Three members of the top ten took the day off. Oklahoma, Boise State and Texas A&M were all idle.
Baylor also had an open date, which the Bear athletic department viewed as a conspiratorial act by the other 119 FBS teams designed to impinge on Baylor’s ability to generate ticket sales revenue. They threatened litigation.
The cracks are showing in the Ohio State foundation. The Buckeyes fought right down to the last possession before surviving Toledo, 27-22. The game stayed close because of a series of dumb mistakes, a familiar early-season story. Well, except it wasn’t the favorite making the mistakes; it was Toledo’s miscues that kept it tight. The Big Ten is licking its chops. Except perhaps for Nebraska, who took all game to finally shake Fresno State, 42-29.
Virginia Tech breathed its own sigh of relief after getting into a dog fight (Pirate fight?) with East Carolina. The Hokies had to hang on for a 17-10 win despite holding ECU to 112 total yards. You read that right. A pretty fitting 200th win for Frank Beamer, except there wasn’t a special teams touchdown.
Alabama and Penn State may share a great common history, but in the present, the two programs are not close. The Tide beat up the Nitts, 27-11, behind a great performance from A.J. McCarron, who probably secured the starting QB job. Alabama fields better players and they are better coached…and it isn’t close.
Wisconsin may be the best-coached offense in college football. The Badgers barely broke a sweat in crushing Oregon State, 35-0.
A few things went exactly as planned. Florida State bombed Charleston Southern; LSU whacked Northwestern State and Arkansas hammered New Mexico (Land of Enchantment? Yes. Land of No Defense? Yes.). Michigan State and Florida both found some offensive punch against willing pay-to-play partners.
A pissed-off Oregon dropped 69 points on Nevada, a perfectly competent football team. An equally pissed-off TCU destroyed the Air Force Academy, 35-19, and it wasn’t that close.
Norfolk State led West Virginia 12-10 at the half. The Mountaineers won the second half, 45-0 and also avoided being struck by lightning.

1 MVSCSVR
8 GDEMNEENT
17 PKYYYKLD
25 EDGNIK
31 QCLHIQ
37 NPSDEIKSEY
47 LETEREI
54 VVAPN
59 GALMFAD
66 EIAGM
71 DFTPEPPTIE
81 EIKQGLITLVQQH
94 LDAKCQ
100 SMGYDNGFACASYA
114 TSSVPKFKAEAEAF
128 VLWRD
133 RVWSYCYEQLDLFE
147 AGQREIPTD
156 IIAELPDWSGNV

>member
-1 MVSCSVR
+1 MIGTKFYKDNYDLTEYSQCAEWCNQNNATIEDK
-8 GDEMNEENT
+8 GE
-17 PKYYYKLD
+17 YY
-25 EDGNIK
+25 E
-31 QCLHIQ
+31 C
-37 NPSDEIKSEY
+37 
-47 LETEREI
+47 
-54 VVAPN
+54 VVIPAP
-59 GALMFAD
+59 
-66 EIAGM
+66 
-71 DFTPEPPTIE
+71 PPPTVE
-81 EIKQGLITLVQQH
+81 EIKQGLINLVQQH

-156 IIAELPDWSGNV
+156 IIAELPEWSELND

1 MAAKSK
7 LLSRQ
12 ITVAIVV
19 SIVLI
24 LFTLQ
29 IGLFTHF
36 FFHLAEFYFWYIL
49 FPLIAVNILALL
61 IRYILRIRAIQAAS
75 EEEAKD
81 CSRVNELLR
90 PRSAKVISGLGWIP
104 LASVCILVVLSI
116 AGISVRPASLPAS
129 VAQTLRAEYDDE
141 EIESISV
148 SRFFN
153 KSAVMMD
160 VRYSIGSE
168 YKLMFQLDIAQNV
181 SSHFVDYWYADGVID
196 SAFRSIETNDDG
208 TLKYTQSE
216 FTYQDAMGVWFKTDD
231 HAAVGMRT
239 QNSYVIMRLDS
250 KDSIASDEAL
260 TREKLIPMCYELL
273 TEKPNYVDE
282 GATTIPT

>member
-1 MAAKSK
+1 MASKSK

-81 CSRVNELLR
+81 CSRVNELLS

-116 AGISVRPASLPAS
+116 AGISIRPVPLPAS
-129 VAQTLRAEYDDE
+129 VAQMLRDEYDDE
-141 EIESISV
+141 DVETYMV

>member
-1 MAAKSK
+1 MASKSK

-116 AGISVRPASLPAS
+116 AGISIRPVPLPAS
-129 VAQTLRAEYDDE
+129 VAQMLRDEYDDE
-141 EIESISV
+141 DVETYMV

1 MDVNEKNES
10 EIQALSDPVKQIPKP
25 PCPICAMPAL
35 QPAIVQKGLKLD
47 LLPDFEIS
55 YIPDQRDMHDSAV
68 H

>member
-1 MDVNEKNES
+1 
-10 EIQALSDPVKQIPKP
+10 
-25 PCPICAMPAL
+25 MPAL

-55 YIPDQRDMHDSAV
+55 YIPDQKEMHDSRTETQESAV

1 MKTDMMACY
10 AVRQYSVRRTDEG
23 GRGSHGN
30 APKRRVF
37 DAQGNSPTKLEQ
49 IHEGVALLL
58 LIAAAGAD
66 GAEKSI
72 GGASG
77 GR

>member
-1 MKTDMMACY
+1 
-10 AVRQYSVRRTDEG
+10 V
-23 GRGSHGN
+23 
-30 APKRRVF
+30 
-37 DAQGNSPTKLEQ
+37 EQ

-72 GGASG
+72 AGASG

Yes, South Florida is ranked. The Bulls beat up on Ball State, 37-7.
Andrew Luck survived an early pick six (oh the horror) and dozens of stupid lines about SAT scores in a 44-14 Stanford win over Duke.
Speaking of SAT scores (see what I did there?), Vanderbilt, God love them, went to 2-0 by defeating the defending Big East champs, UConn, 24-21. This makes me wonder what Vanderbilt could actually do in the Big East. I mean other than greatly improve the quality of liquor at the tailgate parties.
Still speaking of SAT scores, Rice somehow engineered a victory over Purdue (I am sorry, I simply can’t help myself). Rice hadn’t beaten a major conference foe in over ten years and it took a blocked field goal on the last play of the game to do it on Saturday.
Iowa State upended big brother Iowa in triple overtime, 44-41. Paul Rhoads continues to anonymously outcoach opponents with far more talent than Iowa State. They are going to hate him in the Mountain West.
Baylor threatened litigation over my last comment.
In last year’s Alamo Bowl, Oklahoma State crushed Arizona, 36-10. Justin Blackmon caught nine passes for 117 and two TDs, which included one unsportsmanlike taunting exhibition. If you did not shell out 19.99 for the commemorative DVD, you could have just watched the replay on Thursday night from Stillwater, where the Cowboys again beat up Arizona, 37-14. The Wildcats were so incensed by Blackmon’s antics last year that they completely put the clamps on him Thursday, allowing him only 12 catches for 128 yards and two touchdowns.
The next night, Arizona State at least got some measure of revenge on the Big 12 with an overtime win over Missouri, 37-30.
Impressive Showing of the Week: Auburn
4. Florida State
7. Boise State
8. Oklahoma State or Texas A&M
10. South Carolina